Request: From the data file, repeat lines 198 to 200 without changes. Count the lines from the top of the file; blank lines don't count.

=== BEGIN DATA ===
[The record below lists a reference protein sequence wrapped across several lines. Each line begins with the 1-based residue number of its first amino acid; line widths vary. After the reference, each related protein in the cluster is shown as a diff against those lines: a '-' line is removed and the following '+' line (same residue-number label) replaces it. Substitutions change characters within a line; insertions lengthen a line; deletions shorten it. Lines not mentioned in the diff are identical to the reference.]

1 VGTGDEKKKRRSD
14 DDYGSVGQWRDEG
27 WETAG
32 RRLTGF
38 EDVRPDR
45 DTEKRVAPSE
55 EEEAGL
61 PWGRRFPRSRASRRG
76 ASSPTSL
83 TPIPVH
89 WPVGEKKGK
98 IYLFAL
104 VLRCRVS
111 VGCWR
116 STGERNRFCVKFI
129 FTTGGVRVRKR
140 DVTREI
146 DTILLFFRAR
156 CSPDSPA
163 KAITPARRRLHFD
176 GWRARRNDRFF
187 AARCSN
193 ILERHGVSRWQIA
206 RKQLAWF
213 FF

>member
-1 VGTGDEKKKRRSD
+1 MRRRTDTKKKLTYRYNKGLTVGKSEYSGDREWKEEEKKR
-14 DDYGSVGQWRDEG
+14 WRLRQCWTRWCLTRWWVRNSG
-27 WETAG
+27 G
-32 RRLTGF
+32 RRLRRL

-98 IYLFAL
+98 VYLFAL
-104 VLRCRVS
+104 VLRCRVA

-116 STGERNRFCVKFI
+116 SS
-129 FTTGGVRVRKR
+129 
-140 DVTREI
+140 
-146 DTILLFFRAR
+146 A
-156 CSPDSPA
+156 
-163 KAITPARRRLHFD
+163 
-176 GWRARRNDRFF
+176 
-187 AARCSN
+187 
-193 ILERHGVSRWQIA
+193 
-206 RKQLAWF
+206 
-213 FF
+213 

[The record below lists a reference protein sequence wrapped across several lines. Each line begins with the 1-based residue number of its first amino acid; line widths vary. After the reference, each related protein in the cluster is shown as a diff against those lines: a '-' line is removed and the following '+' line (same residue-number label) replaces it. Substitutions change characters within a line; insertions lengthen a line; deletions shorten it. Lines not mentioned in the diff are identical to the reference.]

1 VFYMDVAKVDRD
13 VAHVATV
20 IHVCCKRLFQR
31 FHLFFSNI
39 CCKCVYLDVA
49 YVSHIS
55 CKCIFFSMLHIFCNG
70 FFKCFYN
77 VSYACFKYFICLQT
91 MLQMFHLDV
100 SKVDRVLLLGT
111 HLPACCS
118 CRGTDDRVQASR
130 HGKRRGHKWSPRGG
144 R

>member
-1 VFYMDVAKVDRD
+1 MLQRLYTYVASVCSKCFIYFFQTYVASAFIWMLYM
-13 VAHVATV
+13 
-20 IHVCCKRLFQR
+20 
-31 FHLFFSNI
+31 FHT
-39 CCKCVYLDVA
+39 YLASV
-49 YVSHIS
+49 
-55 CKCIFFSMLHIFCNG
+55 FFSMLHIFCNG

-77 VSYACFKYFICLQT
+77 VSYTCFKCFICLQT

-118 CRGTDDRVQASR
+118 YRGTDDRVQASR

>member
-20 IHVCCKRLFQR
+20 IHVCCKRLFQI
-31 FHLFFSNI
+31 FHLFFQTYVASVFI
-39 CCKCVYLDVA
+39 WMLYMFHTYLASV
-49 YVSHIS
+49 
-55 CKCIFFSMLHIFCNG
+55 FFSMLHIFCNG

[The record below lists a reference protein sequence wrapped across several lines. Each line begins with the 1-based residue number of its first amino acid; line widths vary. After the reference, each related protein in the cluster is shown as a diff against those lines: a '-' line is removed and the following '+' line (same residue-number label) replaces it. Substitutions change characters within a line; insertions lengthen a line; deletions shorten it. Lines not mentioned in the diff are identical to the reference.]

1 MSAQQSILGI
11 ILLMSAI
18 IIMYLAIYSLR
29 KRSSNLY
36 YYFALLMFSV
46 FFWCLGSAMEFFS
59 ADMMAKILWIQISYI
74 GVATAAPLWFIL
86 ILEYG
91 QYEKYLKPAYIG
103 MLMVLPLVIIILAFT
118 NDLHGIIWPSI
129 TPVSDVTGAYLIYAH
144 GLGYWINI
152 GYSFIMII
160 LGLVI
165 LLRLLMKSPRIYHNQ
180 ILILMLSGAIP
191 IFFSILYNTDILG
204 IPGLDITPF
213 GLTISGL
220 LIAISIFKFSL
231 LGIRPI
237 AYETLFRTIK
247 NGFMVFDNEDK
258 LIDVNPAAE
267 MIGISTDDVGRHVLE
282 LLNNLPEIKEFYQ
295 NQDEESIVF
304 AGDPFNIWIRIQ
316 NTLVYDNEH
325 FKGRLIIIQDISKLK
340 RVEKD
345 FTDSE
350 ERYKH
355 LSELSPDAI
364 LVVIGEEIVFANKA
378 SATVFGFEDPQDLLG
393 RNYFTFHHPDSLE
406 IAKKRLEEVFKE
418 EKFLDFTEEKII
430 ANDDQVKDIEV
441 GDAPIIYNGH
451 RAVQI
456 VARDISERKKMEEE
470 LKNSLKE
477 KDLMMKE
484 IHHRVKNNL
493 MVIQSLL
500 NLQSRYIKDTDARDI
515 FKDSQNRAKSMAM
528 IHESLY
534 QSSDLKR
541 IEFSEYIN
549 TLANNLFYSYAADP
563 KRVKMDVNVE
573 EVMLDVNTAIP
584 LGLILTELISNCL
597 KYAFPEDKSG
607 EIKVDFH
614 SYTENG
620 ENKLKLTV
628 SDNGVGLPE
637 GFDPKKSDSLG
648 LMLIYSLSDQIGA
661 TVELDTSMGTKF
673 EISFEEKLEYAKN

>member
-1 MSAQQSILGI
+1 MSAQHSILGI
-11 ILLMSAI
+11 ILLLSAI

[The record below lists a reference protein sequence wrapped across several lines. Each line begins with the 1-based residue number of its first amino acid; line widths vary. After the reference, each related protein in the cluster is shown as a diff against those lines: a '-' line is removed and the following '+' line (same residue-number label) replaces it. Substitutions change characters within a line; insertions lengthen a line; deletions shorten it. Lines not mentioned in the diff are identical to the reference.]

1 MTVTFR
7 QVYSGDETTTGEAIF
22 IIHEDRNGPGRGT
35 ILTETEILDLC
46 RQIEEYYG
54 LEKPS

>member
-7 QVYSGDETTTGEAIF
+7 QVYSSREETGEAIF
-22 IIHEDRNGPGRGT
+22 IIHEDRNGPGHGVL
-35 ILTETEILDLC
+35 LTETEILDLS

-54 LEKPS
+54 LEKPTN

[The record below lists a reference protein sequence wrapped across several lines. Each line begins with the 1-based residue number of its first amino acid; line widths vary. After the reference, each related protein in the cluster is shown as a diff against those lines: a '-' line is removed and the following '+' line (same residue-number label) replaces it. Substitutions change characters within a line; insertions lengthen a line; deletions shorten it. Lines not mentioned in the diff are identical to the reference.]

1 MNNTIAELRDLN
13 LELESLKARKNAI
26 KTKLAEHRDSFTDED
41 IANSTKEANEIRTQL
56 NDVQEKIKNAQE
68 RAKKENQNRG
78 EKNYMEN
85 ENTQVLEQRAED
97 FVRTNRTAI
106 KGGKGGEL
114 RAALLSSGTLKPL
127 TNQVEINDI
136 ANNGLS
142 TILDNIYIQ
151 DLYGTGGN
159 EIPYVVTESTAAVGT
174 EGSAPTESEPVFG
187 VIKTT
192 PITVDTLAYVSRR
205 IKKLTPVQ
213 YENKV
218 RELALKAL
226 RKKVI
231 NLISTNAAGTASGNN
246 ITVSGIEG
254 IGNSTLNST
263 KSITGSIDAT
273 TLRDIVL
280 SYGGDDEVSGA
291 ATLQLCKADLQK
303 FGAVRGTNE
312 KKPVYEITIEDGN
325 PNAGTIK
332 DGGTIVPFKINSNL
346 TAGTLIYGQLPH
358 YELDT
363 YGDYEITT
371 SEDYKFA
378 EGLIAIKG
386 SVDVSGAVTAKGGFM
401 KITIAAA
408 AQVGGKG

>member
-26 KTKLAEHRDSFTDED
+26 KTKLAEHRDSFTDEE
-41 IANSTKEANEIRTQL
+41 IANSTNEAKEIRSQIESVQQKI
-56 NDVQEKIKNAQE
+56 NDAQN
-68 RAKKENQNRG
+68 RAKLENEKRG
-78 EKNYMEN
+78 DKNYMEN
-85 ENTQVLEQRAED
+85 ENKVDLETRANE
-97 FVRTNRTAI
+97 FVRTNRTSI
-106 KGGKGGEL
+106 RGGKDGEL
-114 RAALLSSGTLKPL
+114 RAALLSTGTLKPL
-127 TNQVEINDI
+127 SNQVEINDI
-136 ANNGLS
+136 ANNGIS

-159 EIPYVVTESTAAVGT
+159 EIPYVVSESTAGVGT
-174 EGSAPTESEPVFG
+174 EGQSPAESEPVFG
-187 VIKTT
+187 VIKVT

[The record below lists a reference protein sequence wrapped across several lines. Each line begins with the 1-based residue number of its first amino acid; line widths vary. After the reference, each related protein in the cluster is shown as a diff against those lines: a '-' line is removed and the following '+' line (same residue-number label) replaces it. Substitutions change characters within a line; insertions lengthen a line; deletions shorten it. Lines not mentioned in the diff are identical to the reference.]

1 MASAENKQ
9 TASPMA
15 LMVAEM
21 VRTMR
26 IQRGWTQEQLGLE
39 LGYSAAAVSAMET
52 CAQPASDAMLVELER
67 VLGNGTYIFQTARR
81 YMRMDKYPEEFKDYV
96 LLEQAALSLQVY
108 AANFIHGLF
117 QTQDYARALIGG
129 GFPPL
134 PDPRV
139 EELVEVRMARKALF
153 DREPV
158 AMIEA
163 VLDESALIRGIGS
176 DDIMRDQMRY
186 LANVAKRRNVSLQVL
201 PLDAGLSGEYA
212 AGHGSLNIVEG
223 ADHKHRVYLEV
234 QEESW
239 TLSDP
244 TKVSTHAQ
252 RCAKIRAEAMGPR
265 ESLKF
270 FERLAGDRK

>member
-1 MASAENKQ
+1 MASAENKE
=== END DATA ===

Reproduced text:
1 MNNTIAELRDLN
13 LELESLKARKNAI
26 KTKLAEHRDSFTDED